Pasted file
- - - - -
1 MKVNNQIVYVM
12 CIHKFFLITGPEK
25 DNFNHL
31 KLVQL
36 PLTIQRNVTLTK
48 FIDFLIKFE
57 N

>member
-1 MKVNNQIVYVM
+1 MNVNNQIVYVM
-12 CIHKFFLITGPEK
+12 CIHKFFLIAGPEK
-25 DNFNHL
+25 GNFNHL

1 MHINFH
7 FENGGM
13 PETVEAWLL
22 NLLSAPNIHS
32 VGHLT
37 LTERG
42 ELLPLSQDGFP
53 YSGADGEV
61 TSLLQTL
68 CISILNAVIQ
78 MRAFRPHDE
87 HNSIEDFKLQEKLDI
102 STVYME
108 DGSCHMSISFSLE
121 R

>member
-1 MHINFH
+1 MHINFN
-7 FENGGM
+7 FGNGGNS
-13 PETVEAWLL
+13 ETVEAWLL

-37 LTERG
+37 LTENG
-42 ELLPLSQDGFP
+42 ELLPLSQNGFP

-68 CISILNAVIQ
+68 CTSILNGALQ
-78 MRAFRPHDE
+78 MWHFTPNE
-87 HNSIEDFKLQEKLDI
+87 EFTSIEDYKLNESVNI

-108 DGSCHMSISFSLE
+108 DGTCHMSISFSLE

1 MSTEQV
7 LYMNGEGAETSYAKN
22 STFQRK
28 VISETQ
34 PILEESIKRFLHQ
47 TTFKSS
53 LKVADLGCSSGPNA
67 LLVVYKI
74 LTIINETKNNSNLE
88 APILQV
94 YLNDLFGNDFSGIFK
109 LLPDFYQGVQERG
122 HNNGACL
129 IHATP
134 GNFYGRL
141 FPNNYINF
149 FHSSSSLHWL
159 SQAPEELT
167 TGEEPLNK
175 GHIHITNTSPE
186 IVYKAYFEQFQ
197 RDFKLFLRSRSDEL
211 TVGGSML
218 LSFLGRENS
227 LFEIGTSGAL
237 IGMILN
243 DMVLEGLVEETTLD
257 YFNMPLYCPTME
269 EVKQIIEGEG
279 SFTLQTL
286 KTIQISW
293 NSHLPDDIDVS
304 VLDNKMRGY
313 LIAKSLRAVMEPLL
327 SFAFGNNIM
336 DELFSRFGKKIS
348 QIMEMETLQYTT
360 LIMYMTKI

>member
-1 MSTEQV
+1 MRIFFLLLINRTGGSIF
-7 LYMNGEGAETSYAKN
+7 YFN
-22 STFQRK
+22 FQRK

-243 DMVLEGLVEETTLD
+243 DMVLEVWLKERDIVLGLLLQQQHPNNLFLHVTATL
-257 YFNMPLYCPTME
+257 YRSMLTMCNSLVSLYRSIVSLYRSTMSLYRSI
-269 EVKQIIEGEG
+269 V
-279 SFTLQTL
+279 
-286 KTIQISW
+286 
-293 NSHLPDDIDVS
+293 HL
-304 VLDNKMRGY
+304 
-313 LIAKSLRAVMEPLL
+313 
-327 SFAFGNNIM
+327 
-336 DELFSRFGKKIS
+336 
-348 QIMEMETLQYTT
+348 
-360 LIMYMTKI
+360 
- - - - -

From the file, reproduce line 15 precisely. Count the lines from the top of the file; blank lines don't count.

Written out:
1 MHINFH